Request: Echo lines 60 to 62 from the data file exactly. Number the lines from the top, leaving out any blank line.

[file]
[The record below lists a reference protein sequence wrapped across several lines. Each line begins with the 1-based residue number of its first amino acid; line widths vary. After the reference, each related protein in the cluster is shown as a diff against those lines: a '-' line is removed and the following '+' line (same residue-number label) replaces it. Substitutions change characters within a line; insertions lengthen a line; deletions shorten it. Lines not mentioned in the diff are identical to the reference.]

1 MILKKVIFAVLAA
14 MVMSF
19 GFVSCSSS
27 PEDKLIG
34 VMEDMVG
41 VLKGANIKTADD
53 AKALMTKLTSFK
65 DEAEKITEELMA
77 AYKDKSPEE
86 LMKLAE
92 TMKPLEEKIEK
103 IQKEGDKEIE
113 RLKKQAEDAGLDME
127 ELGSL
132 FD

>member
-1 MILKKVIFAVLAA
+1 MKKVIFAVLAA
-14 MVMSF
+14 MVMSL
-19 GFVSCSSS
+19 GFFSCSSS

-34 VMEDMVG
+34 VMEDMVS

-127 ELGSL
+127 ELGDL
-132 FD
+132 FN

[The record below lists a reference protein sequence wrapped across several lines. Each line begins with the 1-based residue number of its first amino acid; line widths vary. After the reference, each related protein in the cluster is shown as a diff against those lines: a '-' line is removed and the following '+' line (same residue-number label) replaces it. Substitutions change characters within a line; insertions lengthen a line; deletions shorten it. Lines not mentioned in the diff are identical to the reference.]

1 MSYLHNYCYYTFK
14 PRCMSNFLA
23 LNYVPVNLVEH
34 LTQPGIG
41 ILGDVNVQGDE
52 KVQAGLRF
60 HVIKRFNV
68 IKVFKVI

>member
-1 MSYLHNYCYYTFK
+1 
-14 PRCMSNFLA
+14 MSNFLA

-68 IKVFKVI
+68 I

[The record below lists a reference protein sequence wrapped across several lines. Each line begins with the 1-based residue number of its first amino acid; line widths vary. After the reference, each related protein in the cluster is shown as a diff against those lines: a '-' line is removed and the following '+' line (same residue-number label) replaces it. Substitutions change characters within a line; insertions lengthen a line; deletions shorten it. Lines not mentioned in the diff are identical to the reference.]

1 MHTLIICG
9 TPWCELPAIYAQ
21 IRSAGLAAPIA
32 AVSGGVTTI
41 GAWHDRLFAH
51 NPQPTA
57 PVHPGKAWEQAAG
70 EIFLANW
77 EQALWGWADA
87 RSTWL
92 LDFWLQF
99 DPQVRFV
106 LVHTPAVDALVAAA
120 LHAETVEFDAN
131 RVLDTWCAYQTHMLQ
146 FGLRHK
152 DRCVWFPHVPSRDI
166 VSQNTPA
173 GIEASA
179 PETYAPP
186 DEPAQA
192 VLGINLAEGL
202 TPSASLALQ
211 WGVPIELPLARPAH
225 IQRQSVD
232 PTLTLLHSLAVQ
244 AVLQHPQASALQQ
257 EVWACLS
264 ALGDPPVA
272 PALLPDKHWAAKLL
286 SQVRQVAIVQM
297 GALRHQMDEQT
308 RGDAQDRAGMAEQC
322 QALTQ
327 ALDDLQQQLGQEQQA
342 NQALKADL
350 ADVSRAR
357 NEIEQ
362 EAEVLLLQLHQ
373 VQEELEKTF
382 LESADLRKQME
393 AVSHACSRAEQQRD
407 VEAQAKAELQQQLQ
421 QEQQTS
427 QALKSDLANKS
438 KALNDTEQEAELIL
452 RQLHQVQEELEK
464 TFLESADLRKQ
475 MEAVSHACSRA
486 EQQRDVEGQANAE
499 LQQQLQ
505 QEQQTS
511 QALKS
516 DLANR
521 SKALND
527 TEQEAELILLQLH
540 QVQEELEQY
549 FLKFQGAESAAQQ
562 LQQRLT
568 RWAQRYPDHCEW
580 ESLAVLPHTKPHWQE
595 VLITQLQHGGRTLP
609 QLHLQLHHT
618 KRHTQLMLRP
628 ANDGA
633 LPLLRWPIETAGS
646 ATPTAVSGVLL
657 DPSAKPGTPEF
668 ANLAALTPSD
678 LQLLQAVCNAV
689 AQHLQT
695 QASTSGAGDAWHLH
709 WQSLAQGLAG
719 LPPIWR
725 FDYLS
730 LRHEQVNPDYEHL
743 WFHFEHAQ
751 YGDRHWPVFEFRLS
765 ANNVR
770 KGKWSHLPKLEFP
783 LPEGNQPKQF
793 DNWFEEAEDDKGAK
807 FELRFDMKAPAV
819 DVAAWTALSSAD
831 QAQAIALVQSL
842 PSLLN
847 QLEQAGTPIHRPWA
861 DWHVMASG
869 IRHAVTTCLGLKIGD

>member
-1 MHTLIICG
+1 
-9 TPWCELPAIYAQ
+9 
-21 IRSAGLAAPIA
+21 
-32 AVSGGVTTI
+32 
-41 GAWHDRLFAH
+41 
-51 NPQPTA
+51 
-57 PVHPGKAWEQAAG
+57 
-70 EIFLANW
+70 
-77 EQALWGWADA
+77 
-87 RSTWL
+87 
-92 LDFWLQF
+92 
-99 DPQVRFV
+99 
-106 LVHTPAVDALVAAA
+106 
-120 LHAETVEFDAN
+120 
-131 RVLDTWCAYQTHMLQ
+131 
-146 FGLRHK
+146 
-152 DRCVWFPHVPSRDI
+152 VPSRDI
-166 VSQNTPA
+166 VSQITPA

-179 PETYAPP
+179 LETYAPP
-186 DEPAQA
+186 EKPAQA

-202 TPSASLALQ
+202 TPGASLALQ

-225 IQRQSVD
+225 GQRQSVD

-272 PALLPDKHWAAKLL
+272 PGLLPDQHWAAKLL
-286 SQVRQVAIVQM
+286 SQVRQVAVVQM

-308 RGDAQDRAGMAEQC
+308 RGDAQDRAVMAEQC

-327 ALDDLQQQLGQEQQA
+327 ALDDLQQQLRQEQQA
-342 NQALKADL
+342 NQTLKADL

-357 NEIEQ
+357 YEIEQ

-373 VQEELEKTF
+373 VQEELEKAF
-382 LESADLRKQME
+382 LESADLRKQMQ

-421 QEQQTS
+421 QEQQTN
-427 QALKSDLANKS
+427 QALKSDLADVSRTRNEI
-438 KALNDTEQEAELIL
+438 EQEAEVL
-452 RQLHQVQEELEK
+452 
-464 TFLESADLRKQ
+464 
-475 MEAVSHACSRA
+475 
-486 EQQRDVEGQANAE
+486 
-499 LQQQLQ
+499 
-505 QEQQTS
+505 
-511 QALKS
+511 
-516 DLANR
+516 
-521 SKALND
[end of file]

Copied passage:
120 LHAETVEFDAN
131 RVLDTWCAYQTHMLQ
146 FGLRHK